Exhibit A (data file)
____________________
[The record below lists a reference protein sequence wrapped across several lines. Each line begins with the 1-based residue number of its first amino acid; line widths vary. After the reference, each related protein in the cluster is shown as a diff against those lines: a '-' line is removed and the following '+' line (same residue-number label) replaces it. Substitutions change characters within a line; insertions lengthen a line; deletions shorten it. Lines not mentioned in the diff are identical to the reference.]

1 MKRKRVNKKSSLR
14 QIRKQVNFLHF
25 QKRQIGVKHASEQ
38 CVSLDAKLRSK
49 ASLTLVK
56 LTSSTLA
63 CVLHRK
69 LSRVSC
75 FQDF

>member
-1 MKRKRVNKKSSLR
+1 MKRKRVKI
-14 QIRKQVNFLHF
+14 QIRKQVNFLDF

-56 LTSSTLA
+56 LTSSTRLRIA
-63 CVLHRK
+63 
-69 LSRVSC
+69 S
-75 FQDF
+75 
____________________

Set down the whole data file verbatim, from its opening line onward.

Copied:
[The record below lists a reference protein sequence wrapped across several lines. Each line begins with the 1-based residue number of its first amino acid; line widths vary. After the reference, each related protein in the cluster is shown as a diff against those lines: a '-' line is removed and the following '+' line (same residue-number label) replaces it. Substitutions change characters within a line; insertions lengthen a line; deletions shorten it. Lines not mentioned in the diff are identical to the reference.]

1 MKRKRVNKKSSLR
14 QIRKQVNFLHF
25 QKRQIGVKHASEQ
38 CVSLDAKLRSK
49 ASLTLVK
56 LTSSTLA
63 CVLHRK
69 LSRVSC
75 FQDF

>member
-1 MKRKRVNKKSSLR
+1 MKRKRVKI
-14 QIRKQVNFLHF
+14 QIRKQVNFLDF

-56 LTSSTLA
+56 LTSSTRLRIA
-63 CVLHRK
+63 
-69 LSRVSC
+69 S
-75 FQDF
+75 